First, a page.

Right, the fire risk I was referring to was for the LiPo batteries, which are used in my RC planes. I understand the ones in the trailer are different.

One thing I don't understand, though, is how you can't hurt the LiFePo4 batteries by completely draining them, and with the LiPo, you can hurt them. Is it just that the BMS shuts them down before damage is done?
Not all BMS are created equal.

In the case of Battleborn they include inside the battery their proprietary BMS.

The BB - BMS auto cutoff trips if the battery gets below rated capacity - The batteries actually have more capacity but only let you get 100ah in this case.

You can “hurt” them if they have disconnected from an “empty” scenario and you leave them that way for an extended time you shouldn’t store them completely discharged.

The BB-BMS has auto cutoff tripping if the temperature gets to high or too low, power demand is too much - this includes a surge for too long.

The BB-BMS won’t allow a charge if the temp is 24F or lower.

You can reduce the charge cycle rating (normally 3000-5000 (if charged at 50ah) before dropping to 80%) if you charge them at their rated capacity ie put 100ah into a 100ah battery to charge it in an hour- the BMS will cutoff if you go over this charging rate.
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Old 01-25-2019, 12:08 PM   #90
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BB's 'Proprietary' BMS is just pretty much the same as most BMS systems out there, they are all 'Proprietary' in some small way. My LiFePo4 batteries are not BB, cost 1/2 as much, and have the same BMS spec's.

But to answer the question, yes, other than the obvious chemistry difference it is the BMS's job to protect the battery from over charge and discharge. LiFePo4 batteries can accept up to their rated amperage for charging, but very few if any RV system can output 100AH, as a test I used both solar and engine and managed to get a 65 Amp charge rate, but normally just let the solar charge at 40 amps(in full sun) My BMS cuts the output off at 10% and goes to float at 99%. I use a Tracer solar controller and load a custom charge profile from my laptop per the factory spec's as the generic profile is not spot on.
If you have 200AH of flooded batteries and switch to 200 AH of LiFePo4 then the battery percentage drop will be the same under the same load, but the batteries will discharge deeper (giving you about 40% more AH), charge faster, be protected, and not get hot. They do have a working temp range as @Gizmopilot stated, mine will not accept a charge below 15 and will not provide power below -15, these temps will not harm the battery and it will function properly when the temp gets back within the working range. If you camp in sub-freezing temp (Burrr!, not me) you would need an insulated box or warming blanket. I have been using mine for about a year and love them, would never go back to flooded. As soon as I get a battery box mod finished I will be adding a third battery.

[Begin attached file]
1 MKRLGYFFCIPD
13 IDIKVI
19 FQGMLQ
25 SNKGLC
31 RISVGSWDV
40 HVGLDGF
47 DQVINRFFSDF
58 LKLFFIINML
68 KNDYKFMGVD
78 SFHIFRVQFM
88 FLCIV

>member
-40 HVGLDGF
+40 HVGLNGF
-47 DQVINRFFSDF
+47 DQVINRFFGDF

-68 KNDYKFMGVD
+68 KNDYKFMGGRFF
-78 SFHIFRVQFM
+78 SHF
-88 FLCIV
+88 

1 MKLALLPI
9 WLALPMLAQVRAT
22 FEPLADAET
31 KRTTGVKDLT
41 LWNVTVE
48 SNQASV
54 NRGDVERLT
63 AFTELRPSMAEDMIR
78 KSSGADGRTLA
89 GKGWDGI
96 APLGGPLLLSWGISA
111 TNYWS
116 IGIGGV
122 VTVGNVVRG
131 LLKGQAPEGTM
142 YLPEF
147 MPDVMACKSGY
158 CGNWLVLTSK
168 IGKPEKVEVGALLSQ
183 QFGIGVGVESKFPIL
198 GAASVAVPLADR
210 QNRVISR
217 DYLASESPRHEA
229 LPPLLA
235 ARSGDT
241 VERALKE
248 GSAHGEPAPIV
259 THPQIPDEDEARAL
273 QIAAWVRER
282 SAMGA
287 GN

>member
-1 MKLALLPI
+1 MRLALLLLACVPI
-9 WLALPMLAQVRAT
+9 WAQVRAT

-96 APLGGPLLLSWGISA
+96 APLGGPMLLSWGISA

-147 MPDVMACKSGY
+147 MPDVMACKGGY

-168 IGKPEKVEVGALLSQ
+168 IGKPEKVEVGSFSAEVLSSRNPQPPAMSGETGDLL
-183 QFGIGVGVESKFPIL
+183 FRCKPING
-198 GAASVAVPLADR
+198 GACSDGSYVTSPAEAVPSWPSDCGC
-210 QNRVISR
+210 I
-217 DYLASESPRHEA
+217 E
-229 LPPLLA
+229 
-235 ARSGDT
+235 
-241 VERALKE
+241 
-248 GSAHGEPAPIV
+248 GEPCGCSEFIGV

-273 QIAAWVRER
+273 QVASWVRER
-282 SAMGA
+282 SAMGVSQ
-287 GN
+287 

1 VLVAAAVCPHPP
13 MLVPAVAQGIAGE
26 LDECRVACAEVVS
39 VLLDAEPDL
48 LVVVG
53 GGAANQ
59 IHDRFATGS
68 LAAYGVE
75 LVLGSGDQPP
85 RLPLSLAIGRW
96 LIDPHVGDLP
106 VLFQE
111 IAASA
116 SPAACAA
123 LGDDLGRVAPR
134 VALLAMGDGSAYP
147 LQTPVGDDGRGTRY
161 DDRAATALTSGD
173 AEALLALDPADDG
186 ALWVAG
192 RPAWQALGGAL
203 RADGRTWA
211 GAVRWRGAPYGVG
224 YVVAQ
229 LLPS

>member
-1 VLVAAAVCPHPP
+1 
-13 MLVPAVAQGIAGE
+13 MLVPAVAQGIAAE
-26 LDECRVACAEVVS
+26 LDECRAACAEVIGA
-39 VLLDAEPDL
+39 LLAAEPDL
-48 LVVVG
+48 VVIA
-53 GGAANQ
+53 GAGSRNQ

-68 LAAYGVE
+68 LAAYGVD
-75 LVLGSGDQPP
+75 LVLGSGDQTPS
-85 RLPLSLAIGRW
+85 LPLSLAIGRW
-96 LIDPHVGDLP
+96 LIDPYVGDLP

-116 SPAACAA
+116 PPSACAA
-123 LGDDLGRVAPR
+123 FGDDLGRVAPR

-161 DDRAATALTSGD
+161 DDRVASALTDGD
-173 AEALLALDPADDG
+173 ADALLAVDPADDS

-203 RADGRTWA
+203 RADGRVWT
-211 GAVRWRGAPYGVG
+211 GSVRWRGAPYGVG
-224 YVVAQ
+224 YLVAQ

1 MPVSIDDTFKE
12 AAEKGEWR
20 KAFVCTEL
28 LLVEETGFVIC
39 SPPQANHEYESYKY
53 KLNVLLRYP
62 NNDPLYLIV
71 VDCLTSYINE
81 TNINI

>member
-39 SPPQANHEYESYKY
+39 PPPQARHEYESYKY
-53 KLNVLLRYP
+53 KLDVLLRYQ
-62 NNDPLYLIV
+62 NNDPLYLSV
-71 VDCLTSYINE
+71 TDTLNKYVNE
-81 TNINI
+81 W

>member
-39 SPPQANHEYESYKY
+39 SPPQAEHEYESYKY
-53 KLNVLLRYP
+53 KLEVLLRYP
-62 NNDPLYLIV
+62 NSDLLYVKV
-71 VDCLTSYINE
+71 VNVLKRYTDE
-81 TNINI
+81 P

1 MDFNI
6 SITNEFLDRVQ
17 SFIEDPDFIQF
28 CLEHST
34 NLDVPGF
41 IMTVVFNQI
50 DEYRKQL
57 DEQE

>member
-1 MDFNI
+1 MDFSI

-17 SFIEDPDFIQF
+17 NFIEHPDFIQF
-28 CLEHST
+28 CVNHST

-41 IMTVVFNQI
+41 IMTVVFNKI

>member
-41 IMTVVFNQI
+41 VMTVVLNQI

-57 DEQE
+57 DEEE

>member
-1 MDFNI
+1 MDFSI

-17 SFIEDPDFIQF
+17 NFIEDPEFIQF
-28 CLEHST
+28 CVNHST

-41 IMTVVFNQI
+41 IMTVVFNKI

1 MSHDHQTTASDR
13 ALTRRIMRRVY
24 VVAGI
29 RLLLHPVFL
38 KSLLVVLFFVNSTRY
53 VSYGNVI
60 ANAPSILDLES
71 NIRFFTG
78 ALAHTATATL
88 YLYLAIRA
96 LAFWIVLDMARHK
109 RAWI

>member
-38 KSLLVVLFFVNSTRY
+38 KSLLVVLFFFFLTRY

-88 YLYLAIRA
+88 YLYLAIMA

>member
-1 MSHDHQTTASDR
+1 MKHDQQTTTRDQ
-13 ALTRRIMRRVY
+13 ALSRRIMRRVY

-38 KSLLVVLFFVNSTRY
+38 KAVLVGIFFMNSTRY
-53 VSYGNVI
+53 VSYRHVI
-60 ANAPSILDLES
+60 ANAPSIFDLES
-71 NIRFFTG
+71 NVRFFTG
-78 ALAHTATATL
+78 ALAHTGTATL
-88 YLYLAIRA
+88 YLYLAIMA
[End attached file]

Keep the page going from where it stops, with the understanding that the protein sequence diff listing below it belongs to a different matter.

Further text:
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Old 01-25-2019, 12:09 PM   #91
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It’s nice to have the space of the res fridge. Just remember to turn your inverter on when not hook to land line.
Where is this switch??

The guy that did our walk through told me the inverter did not have a switch. That it automatically switched on when it lost shore power

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Old 01-25-2019, 12:46 PM   #92
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Where is this switch??

The guy that did our walk through told me the inverter did not have a switch. That it automatically switched on when it lost shore power

2018 377RLBH

Thanks

Vic
On my eagle there are 2 one on the remote inverter display - that is located under my Washing machine and there is one on the inverter itself.

As far as the automatic part - the inverter needs to be powered on for it to autoswitch.
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Old 01-25-2019, 12:55 PM   #93
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BB's 'Proprietary' BMS is just pretty much the same as most BMS systems out there, they are all 'Proprietary' in some small way. My LiFePo4 batteries are not BB, cost 1/2 as much, and have the same BMS spec's.

But to answer the question, yes, other than the obvious chemistry difference it is the BMS's job to protect the battery from over charge and discharge. LiFePo4 batteries can accept up to their rated amperage for charging, but very few if any RV system can output 100AH, as a test I used both solar and engine and managed to get a 65 Amp charge rate, but normally just let the solar charge at 40 amps(in full sun) My BMS cuts the output off at 10% and goes to float at 99%. I use a Tracer solar controller and load a custom charge profile from my laptop per the factory spec's as the generic profile is not spot on.
If you have 200AH of flooded batteries and switch to 200 AH of LiFePo4 then the battery percentage drop will be the same under the same load, but the batteries will discharge deeper (giving you about 40% more AH), charge faster, be protected, and not get hot. They do have a working temp range as @Gizmopilot stated, mine will not accept a charge below 15 and will not provide power below -15, these temps will not harm the battery and it will function properly when the temp gets back within the working range. If you camp in sub-freezing temp (Burrr!, not me) you would need an insulated box or warming blanket. I have been using mine for about a year and love them, would never go back to flooded. As soon as I get a battery box mod finished I will be adding a third battery.
What brand of lithium batteries do you have?

I should of also said about the max charging - if it is only one battery, if there are multiples wired in parrallel the max charging goes up at the same time so 2 can be charged at 100ah without reducing the charge cycles.

I have a 4560 converter that claims upto 60amps, but the most I have seen is 45amps and I will be adding my victron 100/50 to the mix so I shouldnt go over 95 for both batteries when using shorepower/generator charging along side solar.